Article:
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Avantium has decided to locate the new MEG demonstration plant for its Mekong technology in Chemie Park Delfzijl, the Netherlands. The plant will be located near Avantium’s Dawn Technology™ pilot biorefinery, which produces glucose and lignin from non-food biomass.
Editorial office / Delfzijl

The construction of the demonstration plant – with a capacity of around 10 tons of plant-based monoethylene glycol (bio-MEG) – is on track, with the opening scheduled for the second half of 2019. This is an important step in commercializing the production of bio-MEG, a fossil-free raw material for products such as plastic materials and textiles.

According to Tom van Aken, CEO of Avantium, Chemie Park Delfzijl is an excellent location for the ongoing development of the Mekong technology. ‘The region is exceptional in supporting sustainable technologies and has the highly skilled and committed workforce so crucial to commercializing our Mekong technology.’

A key factor behind the decision to build the Mekong plant in Delfzijl is also a €2 million grant from the European Regional Development Fund (ERDF), facilitated by Partnership Northern Netherlands (Samenwerkingsverband NoordNederland). This grant aims to accelerate innovation in the quest for a low-carbon economy.

Sustainable alternative

Mekong technology delivers an environmentally sustainable plant-based alternative for MEG, producing it in a single-step process from industrial sugars. Today, more than 99% of MEG is produced from fossil-based raw materials, with a market value of about $25 billion. The Mekong technology aims to produce bio-MEG that is chemically identical to fossil-based MEG and competitive in terms of cost and quality.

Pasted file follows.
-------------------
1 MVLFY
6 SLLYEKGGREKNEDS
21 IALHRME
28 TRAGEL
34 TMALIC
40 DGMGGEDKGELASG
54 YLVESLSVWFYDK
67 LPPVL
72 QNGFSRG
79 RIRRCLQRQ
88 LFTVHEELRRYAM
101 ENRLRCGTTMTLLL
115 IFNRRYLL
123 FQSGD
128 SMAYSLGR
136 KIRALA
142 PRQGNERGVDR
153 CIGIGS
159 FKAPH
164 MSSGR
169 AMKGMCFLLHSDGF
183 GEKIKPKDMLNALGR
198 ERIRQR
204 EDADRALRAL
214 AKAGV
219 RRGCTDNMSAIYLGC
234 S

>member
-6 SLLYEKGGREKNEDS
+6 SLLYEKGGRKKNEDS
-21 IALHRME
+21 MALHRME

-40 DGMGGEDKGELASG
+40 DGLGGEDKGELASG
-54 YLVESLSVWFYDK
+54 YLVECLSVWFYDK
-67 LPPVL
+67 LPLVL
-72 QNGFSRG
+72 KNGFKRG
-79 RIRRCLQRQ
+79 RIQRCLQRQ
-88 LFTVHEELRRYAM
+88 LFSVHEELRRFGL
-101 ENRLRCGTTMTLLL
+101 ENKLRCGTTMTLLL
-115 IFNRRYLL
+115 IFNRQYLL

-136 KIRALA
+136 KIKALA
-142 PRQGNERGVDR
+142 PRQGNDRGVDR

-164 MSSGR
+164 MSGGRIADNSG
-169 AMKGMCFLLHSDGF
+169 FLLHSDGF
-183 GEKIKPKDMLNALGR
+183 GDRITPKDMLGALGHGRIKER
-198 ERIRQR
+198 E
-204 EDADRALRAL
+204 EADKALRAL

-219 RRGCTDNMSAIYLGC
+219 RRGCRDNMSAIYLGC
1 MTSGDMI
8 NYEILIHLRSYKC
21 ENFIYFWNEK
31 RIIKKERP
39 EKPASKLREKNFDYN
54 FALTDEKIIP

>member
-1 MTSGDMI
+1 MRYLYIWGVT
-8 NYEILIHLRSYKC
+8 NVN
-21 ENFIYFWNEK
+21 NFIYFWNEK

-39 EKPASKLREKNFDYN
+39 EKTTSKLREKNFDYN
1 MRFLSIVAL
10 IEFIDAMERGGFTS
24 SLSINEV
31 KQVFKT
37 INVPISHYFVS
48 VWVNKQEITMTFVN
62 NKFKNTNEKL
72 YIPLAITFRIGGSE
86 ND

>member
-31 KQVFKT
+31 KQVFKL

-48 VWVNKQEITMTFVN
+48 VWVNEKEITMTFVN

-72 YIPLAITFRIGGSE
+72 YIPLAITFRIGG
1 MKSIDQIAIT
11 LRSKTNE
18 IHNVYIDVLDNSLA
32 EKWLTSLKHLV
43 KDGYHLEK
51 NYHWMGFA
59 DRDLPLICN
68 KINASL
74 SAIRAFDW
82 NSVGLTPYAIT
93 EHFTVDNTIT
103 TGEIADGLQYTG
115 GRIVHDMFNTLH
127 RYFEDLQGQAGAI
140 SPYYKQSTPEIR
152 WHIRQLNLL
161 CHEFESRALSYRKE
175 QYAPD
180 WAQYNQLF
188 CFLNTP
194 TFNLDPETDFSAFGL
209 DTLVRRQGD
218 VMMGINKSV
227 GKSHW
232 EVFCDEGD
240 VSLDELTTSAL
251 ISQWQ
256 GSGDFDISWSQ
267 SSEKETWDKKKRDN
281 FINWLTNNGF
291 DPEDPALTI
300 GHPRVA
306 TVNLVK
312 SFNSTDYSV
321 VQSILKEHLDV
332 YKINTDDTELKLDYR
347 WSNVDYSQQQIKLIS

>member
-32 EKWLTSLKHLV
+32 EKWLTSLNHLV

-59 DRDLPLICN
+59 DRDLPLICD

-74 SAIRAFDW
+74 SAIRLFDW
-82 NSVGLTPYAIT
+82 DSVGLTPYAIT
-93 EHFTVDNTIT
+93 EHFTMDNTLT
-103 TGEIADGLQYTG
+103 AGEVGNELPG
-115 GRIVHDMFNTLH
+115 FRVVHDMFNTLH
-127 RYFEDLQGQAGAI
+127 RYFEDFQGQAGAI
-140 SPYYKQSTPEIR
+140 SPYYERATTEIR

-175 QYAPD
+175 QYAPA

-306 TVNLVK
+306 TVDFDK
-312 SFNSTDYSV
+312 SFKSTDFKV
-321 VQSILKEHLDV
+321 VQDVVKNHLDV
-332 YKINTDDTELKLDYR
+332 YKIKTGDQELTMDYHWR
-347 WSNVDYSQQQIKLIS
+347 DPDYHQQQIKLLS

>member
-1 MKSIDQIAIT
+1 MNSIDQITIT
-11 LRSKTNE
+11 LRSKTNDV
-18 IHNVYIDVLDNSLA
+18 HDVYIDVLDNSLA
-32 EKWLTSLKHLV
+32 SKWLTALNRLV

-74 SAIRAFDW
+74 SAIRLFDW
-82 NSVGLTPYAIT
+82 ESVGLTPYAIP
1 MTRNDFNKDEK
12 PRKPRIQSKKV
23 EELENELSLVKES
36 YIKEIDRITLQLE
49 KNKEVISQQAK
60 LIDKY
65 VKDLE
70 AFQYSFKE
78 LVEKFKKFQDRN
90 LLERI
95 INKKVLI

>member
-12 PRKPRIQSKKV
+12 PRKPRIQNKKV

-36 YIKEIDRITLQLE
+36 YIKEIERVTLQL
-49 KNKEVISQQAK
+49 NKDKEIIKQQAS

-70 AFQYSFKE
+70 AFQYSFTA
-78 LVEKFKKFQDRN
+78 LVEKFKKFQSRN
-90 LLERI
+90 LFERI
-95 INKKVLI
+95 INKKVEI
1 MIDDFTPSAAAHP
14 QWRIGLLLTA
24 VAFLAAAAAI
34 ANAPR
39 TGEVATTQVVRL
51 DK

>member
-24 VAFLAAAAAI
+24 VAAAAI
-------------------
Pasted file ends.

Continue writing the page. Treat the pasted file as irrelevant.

The construction of the Mekong demonstration plant is part of Avantium’s strategy to invest in developing and scaling up breakthrough Renewable Chemistries technologies. ‘Our plant-based MEG has the potential to transform everyday packaging materials and commonly used textiles from fossil-based to plant-based products’, says Van Aken.

According to Zanna McFerson, Managing Director Renewable Chemistries, Avantium already has collaborations with potential license partners around the world who wish to enter a significant growth market with a sustainable plant-based option.

Patrick Brouns, regional minister of the province of Groningen, is pleased that Avantium once again selected Chemie Park Delfzijl for the new plant: ‘Avantium brings innovation and renewable chemistry to the region, supporting highly skilled jobs. As formulated in our Chemport Europe ambition, we aim to develop Chemie Park Delfzijl into one of the most sustainable chemical clusters in Europe by 2030.’

Annual figures

Today (27 March 2019), Avantium published weak annual figures for 2018. The company was confronted with a number of setbacks, such as the departure of BASF from the joint venture Synvina and the loss of a € 5.9 million grant for the construction of the ‘Dawn’ pilot plant in Delfzijl. As a result, the net loss amounted to € 68.4 million.